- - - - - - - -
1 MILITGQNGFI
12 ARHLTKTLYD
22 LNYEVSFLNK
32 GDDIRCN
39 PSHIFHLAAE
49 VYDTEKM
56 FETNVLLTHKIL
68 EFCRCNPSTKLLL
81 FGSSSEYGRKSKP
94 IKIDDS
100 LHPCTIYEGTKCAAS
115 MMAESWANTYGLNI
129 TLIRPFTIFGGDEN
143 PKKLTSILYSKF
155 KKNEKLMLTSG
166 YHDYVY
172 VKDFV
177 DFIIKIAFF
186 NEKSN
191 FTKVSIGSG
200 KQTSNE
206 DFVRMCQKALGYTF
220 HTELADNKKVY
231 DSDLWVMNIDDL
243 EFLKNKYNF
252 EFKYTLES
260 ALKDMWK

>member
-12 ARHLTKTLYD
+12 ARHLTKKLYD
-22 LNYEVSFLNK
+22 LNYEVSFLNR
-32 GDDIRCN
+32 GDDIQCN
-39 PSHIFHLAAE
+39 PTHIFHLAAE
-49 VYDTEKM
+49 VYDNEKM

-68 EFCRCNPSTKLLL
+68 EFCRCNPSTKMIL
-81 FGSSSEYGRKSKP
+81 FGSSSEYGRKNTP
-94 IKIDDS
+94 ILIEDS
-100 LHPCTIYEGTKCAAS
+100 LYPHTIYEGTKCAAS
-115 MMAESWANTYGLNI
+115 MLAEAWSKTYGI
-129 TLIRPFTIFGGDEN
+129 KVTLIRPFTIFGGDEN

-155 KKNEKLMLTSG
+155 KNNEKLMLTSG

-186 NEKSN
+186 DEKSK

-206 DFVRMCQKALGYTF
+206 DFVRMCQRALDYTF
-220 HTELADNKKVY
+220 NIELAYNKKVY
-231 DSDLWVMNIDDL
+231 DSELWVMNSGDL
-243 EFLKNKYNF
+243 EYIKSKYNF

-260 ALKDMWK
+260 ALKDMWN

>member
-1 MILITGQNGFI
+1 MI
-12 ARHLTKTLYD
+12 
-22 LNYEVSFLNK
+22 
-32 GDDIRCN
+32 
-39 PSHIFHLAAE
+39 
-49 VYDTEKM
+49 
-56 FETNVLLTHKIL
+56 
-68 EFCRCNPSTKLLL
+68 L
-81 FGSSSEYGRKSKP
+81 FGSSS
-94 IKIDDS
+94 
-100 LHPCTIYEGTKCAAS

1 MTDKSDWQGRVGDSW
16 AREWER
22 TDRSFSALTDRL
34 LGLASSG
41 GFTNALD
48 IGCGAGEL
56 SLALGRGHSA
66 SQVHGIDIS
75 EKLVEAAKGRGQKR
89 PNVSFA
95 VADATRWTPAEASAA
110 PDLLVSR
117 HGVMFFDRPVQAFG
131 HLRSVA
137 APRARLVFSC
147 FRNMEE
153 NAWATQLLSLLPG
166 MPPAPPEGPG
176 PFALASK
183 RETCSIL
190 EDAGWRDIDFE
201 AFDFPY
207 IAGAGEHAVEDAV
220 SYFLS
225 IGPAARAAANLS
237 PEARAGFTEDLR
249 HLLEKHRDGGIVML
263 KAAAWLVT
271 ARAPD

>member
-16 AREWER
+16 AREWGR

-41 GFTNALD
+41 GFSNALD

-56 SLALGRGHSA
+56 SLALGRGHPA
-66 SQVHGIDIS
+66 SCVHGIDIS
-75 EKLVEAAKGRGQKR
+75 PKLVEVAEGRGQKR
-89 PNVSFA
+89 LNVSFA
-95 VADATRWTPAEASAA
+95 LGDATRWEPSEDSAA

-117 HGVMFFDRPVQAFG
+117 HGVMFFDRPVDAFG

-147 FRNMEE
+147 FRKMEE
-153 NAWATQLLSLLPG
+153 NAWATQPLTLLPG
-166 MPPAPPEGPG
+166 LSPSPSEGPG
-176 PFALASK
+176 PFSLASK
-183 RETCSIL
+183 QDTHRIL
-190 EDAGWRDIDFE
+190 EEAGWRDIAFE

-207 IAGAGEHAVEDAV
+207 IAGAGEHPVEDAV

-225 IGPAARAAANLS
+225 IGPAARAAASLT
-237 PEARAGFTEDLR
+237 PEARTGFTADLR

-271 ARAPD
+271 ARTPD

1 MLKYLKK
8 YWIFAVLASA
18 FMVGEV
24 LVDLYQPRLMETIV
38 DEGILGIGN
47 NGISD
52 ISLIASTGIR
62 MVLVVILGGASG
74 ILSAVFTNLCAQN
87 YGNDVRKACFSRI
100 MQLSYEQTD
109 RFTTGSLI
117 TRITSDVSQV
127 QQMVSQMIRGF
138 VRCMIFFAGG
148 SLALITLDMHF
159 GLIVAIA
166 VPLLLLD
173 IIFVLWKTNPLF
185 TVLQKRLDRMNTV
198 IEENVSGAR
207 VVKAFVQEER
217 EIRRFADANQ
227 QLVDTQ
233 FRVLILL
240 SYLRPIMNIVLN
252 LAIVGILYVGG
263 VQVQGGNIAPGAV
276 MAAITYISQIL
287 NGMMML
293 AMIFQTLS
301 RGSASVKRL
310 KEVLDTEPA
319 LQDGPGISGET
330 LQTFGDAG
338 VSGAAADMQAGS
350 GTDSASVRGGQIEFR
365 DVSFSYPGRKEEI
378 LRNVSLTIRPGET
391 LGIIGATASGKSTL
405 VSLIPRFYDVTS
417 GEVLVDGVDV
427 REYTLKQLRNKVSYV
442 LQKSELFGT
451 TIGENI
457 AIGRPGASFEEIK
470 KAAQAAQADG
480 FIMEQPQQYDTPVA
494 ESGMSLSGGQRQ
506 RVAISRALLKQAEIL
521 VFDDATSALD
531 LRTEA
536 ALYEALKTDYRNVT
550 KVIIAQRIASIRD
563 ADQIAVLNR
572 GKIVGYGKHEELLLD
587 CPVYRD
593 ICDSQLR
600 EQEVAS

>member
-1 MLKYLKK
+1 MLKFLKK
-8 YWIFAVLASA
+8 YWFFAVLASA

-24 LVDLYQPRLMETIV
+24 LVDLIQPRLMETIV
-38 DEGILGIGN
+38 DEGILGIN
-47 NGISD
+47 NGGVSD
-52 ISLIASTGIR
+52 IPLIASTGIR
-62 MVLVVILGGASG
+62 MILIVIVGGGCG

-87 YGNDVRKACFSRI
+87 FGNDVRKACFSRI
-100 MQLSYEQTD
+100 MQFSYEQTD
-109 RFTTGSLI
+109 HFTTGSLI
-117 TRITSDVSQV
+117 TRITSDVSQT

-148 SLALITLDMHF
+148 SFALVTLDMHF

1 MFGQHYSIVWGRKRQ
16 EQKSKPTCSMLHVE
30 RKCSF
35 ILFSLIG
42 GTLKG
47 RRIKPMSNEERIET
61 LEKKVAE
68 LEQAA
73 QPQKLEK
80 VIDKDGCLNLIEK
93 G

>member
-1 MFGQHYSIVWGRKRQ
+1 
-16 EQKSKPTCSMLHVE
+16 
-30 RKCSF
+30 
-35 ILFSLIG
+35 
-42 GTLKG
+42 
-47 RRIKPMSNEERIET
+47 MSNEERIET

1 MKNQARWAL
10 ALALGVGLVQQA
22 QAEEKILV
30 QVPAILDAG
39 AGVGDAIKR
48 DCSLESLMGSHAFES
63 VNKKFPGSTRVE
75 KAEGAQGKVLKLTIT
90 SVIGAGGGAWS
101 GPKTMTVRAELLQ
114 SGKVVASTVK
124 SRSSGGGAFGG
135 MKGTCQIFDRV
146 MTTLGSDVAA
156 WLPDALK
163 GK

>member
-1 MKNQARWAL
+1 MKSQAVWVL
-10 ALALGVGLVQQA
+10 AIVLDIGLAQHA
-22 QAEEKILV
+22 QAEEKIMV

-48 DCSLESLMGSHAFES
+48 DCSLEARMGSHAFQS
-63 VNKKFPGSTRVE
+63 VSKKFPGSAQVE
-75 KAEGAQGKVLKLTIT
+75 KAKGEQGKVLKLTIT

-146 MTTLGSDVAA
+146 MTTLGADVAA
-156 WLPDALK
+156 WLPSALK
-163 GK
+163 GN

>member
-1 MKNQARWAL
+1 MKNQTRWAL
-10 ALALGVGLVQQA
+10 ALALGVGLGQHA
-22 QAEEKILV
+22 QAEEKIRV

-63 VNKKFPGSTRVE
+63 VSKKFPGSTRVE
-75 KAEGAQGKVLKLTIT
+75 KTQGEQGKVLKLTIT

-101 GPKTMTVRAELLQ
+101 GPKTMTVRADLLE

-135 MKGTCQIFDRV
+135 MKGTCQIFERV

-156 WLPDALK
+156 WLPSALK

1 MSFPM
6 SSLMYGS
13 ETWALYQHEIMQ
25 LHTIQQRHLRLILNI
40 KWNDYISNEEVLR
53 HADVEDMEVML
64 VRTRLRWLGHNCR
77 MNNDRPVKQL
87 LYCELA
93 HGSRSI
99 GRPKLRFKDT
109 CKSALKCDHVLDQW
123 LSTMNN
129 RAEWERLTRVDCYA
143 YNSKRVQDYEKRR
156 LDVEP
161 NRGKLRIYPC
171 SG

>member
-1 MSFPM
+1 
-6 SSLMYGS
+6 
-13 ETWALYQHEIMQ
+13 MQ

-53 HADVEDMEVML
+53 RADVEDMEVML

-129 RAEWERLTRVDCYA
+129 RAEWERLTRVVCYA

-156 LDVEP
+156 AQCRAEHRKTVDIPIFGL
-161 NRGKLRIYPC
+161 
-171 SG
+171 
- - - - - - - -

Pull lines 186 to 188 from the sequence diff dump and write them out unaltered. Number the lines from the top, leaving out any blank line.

319 LQDGPGISGET
330 LQTFGDAG
338 VSGAAADMQAGS